Category Archives: Ashcroft Colorado

The Ghost Towns We Love to Love: Colorado

c 2021 by Jan MacKell Collins

There’s nothing quite so good as waking up on a sunny morning and having an awesome revelation: “I wanna go 4-wheeling.” Call me ill-behaved, but knowing I’m going foraging out in the mountains is nearly the same as hearing I just won a cruise. Except the only cruise I ever seem inclined to go on is the cruise me and a willing companion take over hundreds of miles of Colorado back roads. For me, there’s nothing better than roaming a countryside without the luxury of pavement, eating out of a cooler, finding ghost towns, and collapsing at the end of the day either at a remote campsite or an historic motor court with plenty of cold drinks on hand.

These days, that last part is definitely a hit or miss situation. You see, I’ve been researching, finding and exploring ghost towns for some 50 years, including some I don’t even remember because I was very little when my parents taught me the value of learning history. The joy of bumping over faded pathways and careening around rock slide corners has always made me very happy. Naturally I’ve seen seen a lot of old towns come and go, but mostly go. And although that is the nature of the beast when a town is abandoned, it makes me sad.

There are places where as recently as 20 years ago, lots of buildings were standing but now there are none. Places where vandalism, theft or new development has reared its ugly head with no respect for our past. Places where the dead were buried by their families as a forever-remembrance, only to be dug up, discarded and disrespected by people who don’t understand. Places that make us sad, but also places that make us happy because they are still standing and well-preserved. Having watched some of my favorite towns fade away, I—and many others—have become a little more secretive about where they are, a little more vague about where we’ve been, and a little more hopeful that our beloved towns might last a little longer.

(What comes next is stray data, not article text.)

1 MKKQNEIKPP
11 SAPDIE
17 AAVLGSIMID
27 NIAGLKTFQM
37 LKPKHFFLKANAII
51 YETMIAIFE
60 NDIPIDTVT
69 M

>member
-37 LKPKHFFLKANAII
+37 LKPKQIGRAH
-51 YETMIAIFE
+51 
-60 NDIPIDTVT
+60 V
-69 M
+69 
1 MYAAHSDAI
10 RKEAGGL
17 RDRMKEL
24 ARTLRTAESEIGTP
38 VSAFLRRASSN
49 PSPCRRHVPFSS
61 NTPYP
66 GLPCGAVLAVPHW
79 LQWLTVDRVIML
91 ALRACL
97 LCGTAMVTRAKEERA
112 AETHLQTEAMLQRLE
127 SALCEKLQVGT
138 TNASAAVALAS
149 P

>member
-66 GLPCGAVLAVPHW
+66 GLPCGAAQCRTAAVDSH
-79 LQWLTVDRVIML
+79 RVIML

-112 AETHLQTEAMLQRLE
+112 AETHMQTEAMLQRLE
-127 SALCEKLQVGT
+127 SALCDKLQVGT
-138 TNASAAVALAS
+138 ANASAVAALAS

Fortunately, there are alternatives (read: battle peacefully on behalf of history preservation) to facing imminent destruction. One is to have a caretaker on-site during the months the town is accessible. They do this at Ashcroft, located near Aspen, Colorado. The caretaker lives in what looks to be an original one-room cabin with no more than a bed, some furniture, water and some pegs to hang clothes on. For the right person, it’s the dream job of a lifetime, waking up each morning to the succulent scent of wild flowers, which are protected by law, and looking out the window at the magnificent old two-story hotel with its false front, which is also protected by law. Both laws would likely be violated on a regular basis if it weren’t for the caretaker.

Sometimes the best of both worlds are reached when an old ghost town is revived, or at least lived in, by a few residents. Such is the case with places like Bonanza and Crestone, north of Alamosa. Both have been occupied in recent decades by summer dwellers, but now even a few die-hards are known to stick it out the year through. In some cases, towns are also protected by private owners who are often descendants of historic figures. Such is the case with Greenhorn, an 1840’s circa rest stop that later blossomed into a fur trading center and, even later, a small resort complete with a restaurant and zoo. Descendants of the Fossceco family, residents since 1916, still own the land and have done their best to save the community’s buildings from falling apart.